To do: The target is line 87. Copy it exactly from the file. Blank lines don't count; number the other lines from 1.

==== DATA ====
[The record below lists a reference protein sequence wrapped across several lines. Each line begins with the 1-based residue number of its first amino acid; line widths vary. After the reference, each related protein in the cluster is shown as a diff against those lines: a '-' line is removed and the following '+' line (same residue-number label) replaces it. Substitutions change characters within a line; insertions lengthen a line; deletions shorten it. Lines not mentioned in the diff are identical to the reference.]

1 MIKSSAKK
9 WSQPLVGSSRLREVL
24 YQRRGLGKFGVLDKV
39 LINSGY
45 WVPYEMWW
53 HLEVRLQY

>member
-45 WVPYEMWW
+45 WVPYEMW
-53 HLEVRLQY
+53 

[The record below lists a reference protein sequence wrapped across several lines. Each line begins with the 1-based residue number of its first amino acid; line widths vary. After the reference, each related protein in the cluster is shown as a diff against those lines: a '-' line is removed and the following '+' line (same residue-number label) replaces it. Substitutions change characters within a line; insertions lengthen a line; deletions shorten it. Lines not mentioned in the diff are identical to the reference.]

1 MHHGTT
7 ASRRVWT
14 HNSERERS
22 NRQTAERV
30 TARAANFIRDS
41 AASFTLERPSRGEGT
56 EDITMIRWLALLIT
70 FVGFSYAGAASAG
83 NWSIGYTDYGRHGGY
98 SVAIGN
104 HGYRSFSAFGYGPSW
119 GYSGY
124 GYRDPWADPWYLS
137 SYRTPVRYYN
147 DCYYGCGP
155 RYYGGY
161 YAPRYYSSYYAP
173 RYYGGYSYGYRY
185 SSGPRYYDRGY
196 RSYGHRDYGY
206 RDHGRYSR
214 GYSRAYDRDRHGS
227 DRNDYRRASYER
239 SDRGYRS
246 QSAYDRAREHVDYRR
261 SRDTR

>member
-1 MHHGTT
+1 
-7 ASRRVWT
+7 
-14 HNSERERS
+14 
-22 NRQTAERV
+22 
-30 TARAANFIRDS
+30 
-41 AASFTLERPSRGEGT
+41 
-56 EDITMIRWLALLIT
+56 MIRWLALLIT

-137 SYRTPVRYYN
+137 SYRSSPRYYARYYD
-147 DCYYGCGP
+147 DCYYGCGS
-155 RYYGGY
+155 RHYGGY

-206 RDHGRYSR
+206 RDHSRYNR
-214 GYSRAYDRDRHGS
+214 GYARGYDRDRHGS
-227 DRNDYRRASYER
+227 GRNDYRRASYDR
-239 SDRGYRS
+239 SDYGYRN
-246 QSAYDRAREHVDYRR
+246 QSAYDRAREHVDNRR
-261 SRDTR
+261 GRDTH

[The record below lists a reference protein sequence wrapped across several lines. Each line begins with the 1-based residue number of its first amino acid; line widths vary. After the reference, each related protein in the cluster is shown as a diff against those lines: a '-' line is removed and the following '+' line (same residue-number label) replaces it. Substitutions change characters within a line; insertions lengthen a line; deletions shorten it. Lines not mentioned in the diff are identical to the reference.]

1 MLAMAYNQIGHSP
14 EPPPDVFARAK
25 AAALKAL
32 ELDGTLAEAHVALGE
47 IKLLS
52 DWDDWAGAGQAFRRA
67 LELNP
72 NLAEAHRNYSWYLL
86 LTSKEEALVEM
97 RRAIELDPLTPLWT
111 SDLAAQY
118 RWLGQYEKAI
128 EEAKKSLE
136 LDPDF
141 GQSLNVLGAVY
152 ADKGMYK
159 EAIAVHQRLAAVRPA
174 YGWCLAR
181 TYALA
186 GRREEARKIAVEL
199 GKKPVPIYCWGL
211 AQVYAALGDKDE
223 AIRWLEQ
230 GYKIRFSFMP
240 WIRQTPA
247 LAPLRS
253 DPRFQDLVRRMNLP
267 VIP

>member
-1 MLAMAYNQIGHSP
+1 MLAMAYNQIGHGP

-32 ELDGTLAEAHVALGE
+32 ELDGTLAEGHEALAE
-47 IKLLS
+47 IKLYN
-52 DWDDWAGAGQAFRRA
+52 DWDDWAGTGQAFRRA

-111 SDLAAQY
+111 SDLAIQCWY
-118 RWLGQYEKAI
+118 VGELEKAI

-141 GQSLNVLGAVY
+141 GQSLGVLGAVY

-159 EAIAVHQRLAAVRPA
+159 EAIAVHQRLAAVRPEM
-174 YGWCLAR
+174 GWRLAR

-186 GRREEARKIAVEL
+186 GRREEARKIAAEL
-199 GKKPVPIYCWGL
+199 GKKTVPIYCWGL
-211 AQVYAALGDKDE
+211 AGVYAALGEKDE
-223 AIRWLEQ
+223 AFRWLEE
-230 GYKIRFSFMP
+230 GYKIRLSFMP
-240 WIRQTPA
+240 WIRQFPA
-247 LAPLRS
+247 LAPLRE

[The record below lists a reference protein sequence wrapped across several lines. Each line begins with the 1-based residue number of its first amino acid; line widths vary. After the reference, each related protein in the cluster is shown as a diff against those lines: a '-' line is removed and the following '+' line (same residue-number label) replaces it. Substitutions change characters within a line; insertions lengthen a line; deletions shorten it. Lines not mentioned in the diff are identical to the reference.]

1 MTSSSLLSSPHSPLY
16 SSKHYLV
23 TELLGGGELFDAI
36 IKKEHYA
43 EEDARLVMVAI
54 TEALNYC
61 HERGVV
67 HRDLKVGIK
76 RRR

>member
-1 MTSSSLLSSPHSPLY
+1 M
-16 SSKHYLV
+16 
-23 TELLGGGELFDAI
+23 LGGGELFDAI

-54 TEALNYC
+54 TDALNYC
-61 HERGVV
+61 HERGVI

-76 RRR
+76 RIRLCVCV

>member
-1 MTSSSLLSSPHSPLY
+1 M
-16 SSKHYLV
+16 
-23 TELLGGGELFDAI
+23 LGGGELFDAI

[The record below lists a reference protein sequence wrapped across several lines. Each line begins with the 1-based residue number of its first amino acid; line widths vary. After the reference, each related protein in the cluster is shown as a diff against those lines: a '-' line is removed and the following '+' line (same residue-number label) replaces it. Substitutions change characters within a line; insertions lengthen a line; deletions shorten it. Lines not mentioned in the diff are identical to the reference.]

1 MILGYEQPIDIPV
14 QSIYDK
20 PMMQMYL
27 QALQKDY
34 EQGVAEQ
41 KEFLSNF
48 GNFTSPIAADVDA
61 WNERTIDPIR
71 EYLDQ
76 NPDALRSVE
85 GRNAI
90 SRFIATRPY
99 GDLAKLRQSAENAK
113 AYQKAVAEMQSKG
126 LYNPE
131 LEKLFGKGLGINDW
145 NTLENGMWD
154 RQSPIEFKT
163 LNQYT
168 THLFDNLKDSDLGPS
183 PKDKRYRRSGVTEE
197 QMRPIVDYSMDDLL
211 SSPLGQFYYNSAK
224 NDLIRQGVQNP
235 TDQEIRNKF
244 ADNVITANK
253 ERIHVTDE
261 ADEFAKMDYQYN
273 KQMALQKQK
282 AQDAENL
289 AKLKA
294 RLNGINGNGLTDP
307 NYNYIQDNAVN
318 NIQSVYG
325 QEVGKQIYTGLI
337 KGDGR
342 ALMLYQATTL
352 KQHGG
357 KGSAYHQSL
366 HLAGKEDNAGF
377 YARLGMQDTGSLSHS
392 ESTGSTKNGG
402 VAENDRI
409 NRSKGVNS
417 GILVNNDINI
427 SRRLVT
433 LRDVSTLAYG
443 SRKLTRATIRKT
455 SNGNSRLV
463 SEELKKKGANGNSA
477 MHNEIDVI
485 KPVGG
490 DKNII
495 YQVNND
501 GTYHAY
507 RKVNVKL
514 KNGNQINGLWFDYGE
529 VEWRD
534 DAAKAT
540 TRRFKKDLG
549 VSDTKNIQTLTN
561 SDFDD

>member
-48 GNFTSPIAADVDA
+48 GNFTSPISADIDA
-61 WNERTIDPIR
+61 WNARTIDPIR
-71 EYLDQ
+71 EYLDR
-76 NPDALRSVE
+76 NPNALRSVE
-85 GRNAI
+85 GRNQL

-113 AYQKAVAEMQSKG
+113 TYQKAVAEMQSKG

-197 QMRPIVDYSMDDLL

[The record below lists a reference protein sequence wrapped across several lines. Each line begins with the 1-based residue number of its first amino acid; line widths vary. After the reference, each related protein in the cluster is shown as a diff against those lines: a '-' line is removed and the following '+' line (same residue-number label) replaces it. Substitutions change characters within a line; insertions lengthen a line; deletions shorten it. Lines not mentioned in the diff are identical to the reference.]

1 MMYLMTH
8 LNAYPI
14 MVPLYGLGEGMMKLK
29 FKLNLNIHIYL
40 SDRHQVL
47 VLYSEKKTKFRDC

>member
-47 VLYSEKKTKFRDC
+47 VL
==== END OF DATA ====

136 LDPDF